Once however, the central bank tightens its monetary stance, this slows down the diversion of real wealth from wealth producers to non-wealth producers. Activities that sprang up on the back of the previous loose monetary policy are now getting less support from the money supply; they fall into trouble — an economic bust or recession emerges.

Contrary to Friedman, it is not possible to have an economic bust without the emergence of the previous boom. Again the subject matter of boom-bust cycles are various activities that emerged on the back of central bank policies. These activities, which we label as bubble activities, are preceded by monetary policies of the central bank, which in turn tends to manifest itself by means of the yearly growth of money supply and the height of interest rates.

Loose monetary policies are likely to manifest in the strengthening of the annual growth of money supply and a decline in the policy interest rate. A tighter monetary stance is likely to manifest in the decline in the annual growth of money supply and in the increase in the policy interest rate.

Again, a loose monetary stance, and a subsequent increase in the momentum of money supply results in the increase in bubble activities whille a tighter stance leads to their demise.

On this way of thinking an increase in bubbles cannot emerge during a tighter monetary stance. On the contrary, a tighter stance will lead to a demise of the bubbles. Obviously then it does not make much sense as the Friedman’s business cycle model suggests that an economic boom is caused by the previous bust.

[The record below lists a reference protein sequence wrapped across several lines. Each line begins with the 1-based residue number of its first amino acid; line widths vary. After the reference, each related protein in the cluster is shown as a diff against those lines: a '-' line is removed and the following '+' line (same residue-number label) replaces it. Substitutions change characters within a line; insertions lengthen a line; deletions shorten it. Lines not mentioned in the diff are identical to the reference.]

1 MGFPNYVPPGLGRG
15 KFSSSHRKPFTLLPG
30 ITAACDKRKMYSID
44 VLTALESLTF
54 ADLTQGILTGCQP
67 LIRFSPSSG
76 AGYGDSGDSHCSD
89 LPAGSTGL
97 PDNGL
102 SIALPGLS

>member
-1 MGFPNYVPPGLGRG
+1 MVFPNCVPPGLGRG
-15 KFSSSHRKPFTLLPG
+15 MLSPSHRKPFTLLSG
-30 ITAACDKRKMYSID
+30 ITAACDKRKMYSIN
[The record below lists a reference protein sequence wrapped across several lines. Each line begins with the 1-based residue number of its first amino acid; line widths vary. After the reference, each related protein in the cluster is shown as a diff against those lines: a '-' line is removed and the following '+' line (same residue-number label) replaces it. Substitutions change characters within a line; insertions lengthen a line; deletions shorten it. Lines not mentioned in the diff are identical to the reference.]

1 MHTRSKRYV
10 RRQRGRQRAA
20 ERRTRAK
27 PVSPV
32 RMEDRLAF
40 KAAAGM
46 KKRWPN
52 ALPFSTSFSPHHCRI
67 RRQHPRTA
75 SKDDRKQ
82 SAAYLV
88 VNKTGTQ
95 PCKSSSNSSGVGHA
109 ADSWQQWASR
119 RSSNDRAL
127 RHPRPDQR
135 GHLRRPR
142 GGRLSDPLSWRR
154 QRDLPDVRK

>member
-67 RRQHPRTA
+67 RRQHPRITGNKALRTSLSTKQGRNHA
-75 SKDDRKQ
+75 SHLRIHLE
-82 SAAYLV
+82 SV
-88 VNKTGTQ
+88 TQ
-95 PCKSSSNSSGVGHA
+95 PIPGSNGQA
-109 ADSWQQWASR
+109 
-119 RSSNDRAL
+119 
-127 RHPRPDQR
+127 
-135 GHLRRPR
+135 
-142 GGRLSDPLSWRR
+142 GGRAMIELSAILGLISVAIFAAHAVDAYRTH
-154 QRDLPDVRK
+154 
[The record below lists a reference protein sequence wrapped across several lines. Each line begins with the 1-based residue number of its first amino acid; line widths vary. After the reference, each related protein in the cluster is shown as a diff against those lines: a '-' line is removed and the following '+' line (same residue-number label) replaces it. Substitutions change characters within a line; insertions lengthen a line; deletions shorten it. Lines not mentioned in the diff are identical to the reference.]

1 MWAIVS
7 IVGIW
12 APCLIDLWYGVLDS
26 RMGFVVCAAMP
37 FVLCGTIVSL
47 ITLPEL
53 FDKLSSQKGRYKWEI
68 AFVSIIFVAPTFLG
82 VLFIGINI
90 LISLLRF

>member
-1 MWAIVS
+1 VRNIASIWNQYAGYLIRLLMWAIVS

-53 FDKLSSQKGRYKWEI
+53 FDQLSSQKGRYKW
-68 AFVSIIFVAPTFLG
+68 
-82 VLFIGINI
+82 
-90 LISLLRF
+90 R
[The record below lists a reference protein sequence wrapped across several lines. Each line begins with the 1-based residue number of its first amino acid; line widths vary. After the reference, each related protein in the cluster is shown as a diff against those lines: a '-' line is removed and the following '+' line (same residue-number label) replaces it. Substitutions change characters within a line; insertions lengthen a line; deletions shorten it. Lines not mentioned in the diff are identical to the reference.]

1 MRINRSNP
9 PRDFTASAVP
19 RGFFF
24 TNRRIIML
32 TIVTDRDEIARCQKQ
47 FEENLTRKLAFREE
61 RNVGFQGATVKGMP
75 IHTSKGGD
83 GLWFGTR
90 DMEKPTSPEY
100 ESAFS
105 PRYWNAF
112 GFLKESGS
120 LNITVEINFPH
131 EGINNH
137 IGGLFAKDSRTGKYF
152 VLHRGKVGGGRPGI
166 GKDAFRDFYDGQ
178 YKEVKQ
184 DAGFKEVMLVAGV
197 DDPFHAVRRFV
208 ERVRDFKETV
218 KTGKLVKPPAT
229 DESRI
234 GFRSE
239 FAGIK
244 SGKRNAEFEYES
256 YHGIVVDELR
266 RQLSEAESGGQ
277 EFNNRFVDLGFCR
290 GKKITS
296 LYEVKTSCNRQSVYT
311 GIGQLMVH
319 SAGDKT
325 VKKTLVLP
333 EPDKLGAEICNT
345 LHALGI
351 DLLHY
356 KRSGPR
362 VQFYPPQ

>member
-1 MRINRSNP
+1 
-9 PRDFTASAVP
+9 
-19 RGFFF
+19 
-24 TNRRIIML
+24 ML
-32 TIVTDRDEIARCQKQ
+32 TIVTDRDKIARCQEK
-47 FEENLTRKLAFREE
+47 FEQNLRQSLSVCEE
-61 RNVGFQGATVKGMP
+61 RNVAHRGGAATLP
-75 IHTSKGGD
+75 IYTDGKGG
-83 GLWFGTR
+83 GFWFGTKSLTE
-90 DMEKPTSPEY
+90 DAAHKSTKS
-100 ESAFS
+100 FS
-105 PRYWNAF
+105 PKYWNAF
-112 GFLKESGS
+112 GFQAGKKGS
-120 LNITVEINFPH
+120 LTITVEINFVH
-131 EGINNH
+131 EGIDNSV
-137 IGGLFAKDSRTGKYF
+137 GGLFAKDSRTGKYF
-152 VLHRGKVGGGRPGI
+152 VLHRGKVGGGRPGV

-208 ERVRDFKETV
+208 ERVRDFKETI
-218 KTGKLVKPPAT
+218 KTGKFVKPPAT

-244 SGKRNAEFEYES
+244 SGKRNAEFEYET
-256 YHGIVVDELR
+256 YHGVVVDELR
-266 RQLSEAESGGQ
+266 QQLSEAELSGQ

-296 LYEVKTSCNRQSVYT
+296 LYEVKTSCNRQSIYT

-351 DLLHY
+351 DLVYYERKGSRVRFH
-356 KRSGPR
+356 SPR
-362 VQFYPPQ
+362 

So how then we are to respond to various sophisticated empirical studies, which support Friedman’s theory?

To suggest that the boom-bust cycle can be depicted by a guitar string — the harder the string is plucked down, the faster it should come back — is not different from the hypothetical case where if a dog barks four times this preceded an economic recession and if a dog barks two times prosperity was followed suit. Note that the dog-barking example to explain boom-bust cycles is as ridiculous as the example of the guitar string. To explain a phenomenon one needs to identify the key factors that are responsible for this phenomenon. Obviously, a guitar string has nothing to do here with the emergence and the demise of bubble activities.

Hence, regardless of the mathematical sophistication if the underlying logic of the analysis is flawed then the outcome of the analysis must be rejected.

  • 1. See Economic Inquiry, April 1993, 171-77
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Frank Shostak
Frank Shostak is an Associated Scholar of the Mises Institute. His consulting firm, Applied Austrian School Economics, provides in-depth assessments and reports of financial markets and global economies. He received his bachelor's degree from Hebrew University, master's degree from Witwatersrand University and PhD from Rands Afrikaanse University, and has taught at the University of Pretoria and the Graduate Business School at Witwatersrand University.